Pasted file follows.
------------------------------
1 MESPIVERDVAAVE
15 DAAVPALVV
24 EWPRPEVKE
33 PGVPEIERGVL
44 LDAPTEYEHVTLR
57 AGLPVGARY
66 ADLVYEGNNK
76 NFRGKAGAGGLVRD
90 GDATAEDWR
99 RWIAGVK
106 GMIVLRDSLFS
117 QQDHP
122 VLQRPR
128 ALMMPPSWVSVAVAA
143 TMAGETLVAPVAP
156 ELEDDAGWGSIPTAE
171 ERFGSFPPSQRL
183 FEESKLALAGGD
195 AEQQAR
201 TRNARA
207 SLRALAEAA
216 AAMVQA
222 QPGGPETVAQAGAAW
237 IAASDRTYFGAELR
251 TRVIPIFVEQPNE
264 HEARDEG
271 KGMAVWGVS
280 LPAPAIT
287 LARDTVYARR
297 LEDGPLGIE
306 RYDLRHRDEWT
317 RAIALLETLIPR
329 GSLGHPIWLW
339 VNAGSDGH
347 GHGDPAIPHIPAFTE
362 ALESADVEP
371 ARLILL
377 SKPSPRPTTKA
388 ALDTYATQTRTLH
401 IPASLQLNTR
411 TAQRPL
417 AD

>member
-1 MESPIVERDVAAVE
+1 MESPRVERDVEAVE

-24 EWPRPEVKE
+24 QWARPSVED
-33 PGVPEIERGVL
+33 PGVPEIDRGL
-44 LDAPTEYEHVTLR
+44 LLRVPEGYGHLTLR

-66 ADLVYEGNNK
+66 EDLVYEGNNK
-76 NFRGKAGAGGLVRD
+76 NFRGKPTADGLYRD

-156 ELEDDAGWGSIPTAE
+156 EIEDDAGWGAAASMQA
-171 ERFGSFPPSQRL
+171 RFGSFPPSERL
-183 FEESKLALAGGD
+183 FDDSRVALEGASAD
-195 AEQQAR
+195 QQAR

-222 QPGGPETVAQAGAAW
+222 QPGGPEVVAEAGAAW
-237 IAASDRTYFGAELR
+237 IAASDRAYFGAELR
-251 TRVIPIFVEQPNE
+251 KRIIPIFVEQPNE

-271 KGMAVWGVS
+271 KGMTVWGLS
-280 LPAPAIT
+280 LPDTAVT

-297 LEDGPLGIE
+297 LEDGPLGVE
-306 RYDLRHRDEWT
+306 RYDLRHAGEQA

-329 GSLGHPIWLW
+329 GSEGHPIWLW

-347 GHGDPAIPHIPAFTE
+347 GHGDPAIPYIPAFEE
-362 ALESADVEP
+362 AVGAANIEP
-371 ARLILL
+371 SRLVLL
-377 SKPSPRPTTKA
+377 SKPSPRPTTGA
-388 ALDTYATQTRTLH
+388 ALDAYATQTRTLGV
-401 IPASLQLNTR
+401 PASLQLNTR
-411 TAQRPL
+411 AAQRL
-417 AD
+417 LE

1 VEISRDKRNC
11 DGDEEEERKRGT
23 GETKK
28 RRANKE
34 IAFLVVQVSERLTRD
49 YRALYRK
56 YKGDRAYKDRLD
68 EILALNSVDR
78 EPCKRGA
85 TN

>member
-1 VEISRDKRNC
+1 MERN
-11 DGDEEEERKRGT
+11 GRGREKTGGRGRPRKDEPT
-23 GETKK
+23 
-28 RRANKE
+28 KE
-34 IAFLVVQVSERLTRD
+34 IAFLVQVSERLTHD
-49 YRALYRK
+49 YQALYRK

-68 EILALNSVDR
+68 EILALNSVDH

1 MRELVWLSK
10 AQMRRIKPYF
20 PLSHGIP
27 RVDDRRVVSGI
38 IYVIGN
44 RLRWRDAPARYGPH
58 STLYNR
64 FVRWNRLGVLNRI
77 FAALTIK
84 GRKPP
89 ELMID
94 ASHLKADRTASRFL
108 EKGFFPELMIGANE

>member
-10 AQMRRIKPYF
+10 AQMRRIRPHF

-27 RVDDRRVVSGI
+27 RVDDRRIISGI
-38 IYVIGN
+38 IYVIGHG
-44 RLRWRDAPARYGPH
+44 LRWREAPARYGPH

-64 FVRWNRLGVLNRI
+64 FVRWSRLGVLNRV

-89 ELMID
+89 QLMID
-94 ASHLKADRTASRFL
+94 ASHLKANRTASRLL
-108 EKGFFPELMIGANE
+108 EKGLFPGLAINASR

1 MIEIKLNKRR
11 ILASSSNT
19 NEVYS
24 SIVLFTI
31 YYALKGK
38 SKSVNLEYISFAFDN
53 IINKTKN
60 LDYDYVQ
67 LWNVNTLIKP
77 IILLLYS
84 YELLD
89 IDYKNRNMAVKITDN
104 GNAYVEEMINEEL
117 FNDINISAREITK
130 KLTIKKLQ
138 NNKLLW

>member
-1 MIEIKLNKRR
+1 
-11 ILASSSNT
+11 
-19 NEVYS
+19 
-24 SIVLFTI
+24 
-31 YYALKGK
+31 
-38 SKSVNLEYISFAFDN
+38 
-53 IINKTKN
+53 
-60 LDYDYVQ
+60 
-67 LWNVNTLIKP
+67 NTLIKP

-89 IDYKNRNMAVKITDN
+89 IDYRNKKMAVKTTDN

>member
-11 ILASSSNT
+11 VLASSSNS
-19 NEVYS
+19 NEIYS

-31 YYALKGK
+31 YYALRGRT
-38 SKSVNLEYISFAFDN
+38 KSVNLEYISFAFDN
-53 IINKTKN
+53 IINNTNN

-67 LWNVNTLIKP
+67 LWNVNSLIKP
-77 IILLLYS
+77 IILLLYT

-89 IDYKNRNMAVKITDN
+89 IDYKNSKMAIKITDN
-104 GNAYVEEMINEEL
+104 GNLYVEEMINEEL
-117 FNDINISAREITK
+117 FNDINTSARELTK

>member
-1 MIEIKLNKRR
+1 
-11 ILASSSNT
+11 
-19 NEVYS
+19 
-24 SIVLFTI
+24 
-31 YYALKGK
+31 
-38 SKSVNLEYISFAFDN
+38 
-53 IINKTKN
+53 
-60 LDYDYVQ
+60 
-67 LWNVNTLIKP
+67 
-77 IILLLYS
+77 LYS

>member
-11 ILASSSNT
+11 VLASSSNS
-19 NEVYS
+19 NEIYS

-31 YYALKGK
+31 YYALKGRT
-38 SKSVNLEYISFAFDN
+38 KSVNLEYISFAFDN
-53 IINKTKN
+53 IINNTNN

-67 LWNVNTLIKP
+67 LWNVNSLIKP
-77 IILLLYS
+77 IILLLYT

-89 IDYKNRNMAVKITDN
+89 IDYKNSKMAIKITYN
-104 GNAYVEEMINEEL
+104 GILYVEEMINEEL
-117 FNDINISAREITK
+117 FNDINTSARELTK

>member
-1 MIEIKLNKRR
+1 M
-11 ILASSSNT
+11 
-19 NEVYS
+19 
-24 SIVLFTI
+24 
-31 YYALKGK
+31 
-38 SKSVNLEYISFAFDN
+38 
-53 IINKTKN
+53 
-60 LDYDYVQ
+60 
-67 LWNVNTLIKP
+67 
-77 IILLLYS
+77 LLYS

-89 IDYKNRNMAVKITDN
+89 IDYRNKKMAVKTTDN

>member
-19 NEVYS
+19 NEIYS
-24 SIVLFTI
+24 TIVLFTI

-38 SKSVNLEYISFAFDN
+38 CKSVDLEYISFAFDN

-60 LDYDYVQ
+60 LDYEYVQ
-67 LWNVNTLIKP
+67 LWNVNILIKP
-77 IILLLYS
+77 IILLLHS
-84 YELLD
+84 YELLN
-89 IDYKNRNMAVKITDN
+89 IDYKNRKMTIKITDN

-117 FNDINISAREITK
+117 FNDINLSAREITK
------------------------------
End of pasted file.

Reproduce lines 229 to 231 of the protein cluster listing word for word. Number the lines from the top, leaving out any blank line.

+77 LYS

>member
-11 ILASSSNT